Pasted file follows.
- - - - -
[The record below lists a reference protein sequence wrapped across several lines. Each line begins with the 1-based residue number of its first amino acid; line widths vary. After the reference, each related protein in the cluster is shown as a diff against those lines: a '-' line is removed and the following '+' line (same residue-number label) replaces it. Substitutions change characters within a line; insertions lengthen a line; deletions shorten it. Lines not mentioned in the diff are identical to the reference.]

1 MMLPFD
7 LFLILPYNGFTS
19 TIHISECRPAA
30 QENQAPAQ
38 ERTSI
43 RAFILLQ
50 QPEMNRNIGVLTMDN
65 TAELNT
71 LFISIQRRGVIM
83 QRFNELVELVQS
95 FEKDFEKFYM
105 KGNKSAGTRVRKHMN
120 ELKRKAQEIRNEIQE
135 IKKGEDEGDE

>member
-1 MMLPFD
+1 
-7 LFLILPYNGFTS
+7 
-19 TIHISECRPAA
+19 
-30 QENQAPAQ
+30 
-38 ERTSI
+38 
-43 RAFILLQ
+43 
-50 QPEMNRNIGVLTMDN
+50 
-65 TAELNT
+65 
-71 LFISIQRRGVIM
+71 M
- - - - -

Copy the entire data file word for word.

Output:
[The record below lists a reference protein sequence wrapped across several lines. Each line begins with the 1-based residue number of its first amino acid; line widths vary. After the reference, each related protein in the cluster is shown as a diff against those lines: a '-' line is removed and the following '+' line (same residue-number label) replaces it. Substitutions change characters within a line; insertions lengthen a line; deletions shorten it. Lines not mentioned in the diff are identical to the reference.]

1 MMLPFD
7 LFLILPYNGFTS
19 TIHISECRPAA
30 QENQAPAQ
38 ERTSI
43 RAFILLQ
50 QPEMNRNIGVLTMDN
65 TAELNT
71 LFISIQRRGVIM
83 QRFNELVELVQS
95 FEKDFEKFYM
105 KGNKSAGTRVRKHMN
120 ELKRKAQEIRNEIQE
135 IKKGEDEGDE

>member
-1 MMLPFD
+1 
-7 LFLILPYNGFTS
+7 
-19 TIHISECRPAA
+19 
-30 QENQAPAQ
+30 
-38 ERTSI
+38 
-43 RAFILLQ
+43 
-50 QPEMNRNIGVLTMDN
+50 
-65 TAELNT
+65 
-71 LFISIQRRGVIM
+71 M